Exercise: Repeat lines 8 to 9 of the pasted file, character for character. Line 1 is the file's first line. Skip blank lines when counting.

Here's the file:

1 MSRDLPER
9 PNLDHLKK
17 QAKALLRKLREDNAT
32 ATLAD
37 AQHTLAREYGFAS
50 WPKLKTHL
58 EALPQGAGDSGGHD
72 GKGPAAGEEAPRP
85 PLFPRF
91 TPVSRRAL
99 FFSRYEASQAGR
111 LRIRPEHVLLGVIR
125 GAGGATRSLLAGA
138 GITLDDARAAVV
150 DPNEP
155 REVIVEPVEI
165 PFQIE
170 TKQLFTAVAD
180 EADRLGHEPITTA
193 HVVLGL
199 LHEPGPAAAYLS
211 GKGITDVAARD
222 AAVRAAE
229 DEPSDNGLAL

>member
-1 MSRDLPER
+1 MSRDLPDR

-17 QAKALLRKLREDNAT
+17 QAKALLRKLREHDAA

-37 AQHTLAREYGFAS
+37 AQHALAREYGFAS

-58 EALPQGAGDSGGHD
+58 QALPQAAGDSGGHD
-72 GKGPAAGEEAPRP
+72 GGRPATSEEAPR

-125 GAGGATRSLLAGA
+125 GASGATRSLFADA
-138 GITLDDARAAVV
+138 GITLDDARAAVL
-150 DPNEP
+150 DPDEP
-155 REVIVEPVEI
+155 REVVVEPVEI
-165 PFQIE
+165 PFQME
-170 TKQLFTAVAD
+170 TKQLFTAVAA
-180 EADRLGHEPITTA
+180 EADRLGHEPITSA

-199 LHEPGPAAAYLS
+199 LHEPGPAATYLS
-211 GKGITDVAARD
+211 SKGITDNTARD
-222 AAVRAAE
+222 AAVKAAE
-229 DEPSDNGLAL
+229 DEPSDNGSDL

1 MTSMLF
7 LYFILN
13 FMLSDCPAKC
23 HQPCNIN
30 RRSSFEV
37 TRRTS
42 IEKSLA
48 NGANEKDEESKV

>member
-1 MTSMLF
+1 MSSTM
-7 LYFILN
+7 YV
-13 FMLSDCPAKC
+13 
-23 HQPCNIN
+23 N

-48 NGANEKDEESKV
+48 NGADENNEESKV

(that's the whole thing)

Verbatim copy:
72 GKGPAAGEEAPRP
85 PLFPRF